Latest News & Events

Latest News & Events

Pensions On Death

A common misconception when people pass away is that the beneficiaries of their Will will inherit any lump sum, or ongoing, payments from the deceased’s pension. This is not the case as private and occupational pensions fall outside of your estate and the scope of your Will.

Why do I need to worry about my pension?

Many people contribute to a pension for the duration of their entire working life. Since 06 April 2019, workplace pension contributions have been mandatory in the United Kingdom.

Depending on the terms of your pension, the benefits received following your death can be quite considerable, and it is important to consider who is going to receive these.

What happens to my pension when I die?

Pensions do not follow the terms of your Will. Instead, payments are made at the discretion of the Trustees responsible for administering any benefit from your pension.

Who are payments made to?

Discretionary payments are typically made to your dependants or a nominee.

(i)                  What is a dependant?

Qualifying dependants are normally the spouse of the deceased, eligible children (including stepchildren and adopted children) and parties otherwise financially reliant upon you.

(ii)                What is a nominee?

A nominee is a person, or persons, that you have nominated with your pension provider to be the recipient of any payment following death. They do not have to be a dependant; in fact they can be anybody and can even be a charitable organisation.

How do I make a nomination?

We would recommend that you contact your pension provider and ensure that your nominations are up to date. If you have done this previously, but there has been a significant change in circumstances (i.e. a death of your previous nominee, divorce or even a falling out) it is important that you update this.

For example: if you previously nominated an ex-spouse but failed to update your wishes with your pension provider, the Trustees will likely still pay to that individual despite the fact you have since divorced.

If you are uncertain about whether you have nominated a beneficiary of your pension, we would strongly encourage you to contact your pension provider to discuss in further detail.

Do I need to include my pension or nomination in my Will?

No. We would always encourage people to review their Wills periodically, but changing your nominated beneficiary would not warrant an amendment to your Will. As above, any payments under your pension are at the absolute discretion of the Trustees administering your pension. Any provision of your pension in your Will would act no more than an “expression of wishes” with no certainty it will even be considered by the Trustees.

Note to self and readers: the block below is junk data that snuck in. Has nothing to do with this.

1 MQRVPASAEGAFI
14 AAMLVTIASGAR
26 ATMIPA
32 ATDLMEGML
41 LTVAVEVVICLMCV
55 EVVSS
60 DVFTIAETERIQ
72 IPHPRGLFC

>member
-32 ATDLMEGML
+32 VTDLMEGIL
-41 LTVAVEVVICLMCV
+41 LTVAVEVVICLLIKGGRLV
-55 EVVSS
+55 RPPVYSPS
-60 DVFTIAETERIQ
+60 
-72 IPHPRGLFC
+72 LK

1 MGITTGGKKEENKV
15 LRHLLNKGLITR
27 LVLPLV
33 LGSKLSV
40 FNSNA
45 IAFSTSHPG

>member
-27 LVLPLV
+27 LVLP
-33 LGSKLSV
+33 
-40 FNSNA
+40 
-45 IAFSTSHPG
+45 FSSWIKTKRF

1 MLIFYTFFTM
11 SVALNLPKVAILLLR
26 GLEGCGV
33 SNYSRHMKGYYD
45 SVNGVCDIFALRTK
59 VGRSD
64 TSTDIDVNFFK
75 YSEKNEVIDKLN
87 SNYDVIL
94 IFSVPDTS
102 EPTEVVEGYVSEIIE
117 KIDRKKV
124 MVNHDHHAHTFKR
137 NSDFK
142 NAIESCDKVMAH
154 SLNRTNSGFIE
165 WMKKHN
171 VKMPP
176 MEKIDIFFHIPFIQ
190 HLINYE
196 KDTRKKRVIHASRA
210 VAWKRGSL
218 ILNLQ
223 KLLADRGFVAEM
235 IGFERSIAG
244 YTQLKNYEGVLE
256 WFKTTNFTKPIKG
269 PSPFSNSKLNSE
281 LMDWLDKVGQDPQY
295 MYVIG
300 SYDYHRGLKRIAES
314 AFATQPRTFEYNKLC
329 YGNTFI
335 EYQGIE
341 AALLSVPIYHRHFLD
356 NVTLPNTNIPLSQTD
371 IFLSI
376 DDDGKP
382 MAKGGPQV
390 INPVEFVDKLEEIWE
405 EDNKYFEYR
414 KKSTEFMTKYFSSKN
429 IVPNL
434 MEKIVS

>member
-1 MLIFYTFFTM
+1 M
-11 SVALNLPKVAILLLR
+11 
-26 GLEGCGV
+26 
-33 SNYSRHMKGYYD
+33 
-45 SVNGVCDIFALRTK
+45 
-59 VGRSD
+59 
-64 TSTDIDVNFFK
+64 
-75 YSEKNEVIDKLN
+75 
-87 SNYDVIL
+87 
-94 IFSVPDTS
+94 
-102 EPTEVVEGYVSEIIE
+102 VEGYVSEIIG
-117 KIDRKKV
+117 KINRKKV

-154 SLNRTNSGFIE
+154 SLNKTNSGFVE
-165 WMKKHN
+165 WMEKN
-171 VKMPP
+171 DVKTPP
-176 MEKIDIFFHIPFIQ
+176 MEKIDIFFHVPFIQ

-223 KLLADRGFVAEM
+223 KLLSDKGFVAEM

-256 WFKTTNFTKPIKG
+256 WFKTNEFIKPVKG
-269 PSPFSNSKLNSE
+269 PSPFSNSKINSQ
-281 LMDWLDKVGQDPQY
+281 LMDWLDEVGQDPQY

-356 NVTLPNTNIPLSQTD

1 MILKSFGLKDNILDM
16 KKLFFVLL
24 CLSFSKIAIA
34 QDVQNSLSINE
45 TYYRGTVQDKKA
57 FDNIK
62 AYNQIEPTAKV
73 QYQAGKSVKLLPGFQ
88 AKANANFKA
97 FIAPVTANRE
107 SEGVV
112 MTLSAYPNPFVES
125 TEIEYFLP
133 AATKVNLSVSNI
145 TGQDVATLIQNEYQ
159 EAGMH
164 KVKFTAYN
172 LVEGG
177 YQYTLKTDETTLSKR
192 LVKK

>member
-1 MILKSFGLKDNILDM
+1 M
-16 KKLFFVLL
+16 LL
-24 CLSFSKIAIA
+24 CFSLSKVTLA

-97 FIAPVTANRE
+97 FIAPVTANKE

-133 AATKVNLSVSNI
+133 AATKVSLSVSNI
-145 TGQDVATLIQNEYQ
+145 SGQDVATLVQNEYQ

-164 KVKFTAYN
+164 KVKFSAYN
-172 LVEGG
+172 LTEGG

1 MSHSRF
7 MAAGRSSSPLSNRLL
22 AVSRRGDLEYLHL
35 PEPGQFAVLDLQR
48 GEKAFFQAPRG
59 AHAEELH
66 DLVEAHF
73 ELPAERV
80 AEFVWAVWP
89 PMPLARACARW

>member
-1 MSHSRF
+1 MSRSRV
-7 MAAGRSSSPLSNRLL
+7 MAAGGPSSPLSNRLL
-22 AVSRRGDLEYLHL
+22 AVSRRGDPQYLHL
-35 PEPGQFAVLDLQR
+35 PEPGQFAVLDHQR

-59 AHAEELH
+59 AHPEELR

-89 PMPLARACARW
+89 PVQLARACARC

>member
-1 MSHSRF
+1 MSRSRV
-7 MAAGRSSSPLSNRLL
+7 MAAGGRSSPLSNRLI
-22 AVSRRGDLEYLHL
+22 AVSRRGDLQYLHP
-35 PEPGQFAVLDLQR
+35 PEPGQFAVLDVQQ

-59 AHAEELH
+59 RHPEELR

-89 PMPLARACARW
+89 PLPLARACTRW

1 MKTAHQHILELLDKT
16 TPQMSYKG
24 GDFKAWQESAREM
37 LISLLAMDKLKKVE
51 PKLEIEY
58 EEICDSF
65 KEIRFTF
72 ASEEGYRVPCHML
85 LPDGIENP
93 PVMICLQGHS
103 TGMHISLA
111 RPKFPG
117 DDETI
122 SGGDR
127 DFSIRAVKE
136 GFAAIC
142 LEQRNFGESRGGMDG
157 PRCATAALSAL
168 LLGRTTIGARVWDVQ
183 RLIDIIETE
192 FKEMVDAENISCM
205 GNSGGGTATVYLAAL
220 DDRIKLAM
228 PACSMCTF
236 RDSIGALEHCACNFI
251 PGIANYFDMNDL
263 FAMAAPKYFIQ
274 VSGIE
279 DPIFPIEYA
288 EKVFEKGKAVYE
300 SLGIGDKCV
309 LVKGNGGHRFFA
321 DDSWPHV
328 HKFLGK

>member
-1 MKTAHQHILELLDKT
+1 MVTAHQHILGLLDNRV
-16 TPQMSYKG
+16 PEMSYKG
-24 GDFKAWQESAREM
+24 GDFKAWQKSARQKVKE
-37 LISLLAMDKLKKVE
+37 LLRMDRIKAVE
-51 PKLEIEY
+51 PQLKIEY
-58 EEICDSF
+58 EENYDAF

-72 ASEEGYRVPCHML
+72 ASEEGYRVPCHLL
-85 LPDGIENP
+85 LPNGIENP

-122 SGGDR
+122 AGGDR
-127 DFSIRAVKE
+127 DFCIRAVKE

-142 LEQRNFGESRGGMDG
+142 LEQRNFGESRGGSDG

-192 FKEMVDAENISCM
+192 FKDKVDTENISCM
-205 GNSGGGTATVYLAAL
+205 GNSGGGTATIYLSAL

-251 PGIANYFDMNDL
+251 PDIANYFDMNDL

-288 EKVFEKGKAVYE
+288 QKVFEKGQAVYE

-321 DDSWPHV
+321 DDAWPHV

Do Trustees have to pay out to the nominee?

No. The important thing to remember with Trustees is that they have discretion in who they pay to. For instance, if you have a dependant but choose to nominate someone else entirely, the Trustees will consider your dependant in the first instance and what their needs are.

Why bother to nominate a beneficiary?

A nominated beneficiary gives the Trustees guidance in the absence of any dependants on who they should make the payment to. Trustees will always look to honour your wishes where possible, unless there are circumstances that would require otherwise (as above). 

A key example would be unmarried partners. Not all pension providers will consider an unmarried partner as a dependant; in some cases, pension providers will ask for evidence of their financial reliance upon you, but to avoid complications after death it would be best to nominate your unmarried partner.

What is the process when I die?

Your executor, next of kin or another party will contact your pension provider. The pension provider will then provide forms to that person for completion and upon receipt of these, will share it with the Trustees for their consideration. Depending on the contents of the form and any prior nominations made, the Trustees decide who will benefit from your pension and contact that person, or persons, before proceeding to make payment.

I don’t know who my pension is with, what do I do?

Contact your employer in the first instance and they should be able to confirm who your pension provider is.

Do I need a Will if I have nominated my pension?

Depending on what you own and your personal circumstances, we would always encourage you to discuss preparing a Will with one of our specialist team members on 0161 764 5266. Our Wills start from £200 + VAT.

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Contact Clough & Willis

If you need help with Wills, Trust, Lasting Powers of Attorney or any probate matters, Clough and Willis’ expert team of solicitors can help. Call us on 0800 083 0815, or fill in our online enquiry form to arrange a call back at a time that suits you.  


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